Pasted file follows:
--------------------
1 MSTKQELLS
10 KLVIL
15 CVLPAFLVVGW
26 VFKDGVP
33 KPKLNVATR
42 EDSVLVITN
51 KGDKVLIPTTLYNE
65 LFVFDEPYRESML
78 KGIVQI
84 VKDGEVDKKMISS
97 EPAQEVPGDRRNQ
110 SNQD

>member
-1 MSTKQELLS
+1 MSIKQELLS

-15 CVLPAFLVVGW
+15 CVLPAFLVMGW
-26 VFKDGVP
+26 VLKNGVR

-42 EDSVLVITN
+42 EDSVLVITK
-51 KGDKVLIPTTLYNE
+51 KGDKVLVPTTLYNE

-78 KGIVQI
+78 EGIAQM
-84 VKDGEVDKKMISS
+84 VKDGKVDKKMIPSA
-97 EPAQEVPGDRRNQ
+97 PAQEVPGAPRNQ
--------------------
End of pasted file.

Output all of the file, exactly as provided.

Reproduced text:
1 MSTKQELLS
10 KLVIL
15 CVLPAFLVVGW
26 VFKDGVP
33 KPKLNVATR
42 EDSVLVITN
51 KGDKVLIPTTLYNE
65 LFVFDEPYRESML
78 KGIVQI
84 VKDGEVDKKMISS
97 EPAQEVPGDRRNQ
110 SNQD

>member
-1 MSTKQELLS
+1 MSIKQELLS

-15 CVLPAFLVVGW
+15 CVLPAFLVMGW
-26 VFKDGVP
+26 VLKNGVR

-42 EDSVLVITN
+42 EDSVLVITK
-51 KGDKVLIPTTLYNE
+51 KGDKVLVPTTLYNE

-78 KGIVQI
+78 EGIAQM
-84 VKDGEVDKKMISS
+84 VKDGKVDKKMIPSA
-97 EPAQEVPGDRRNQ
+97 PAQEVPGAPRNQ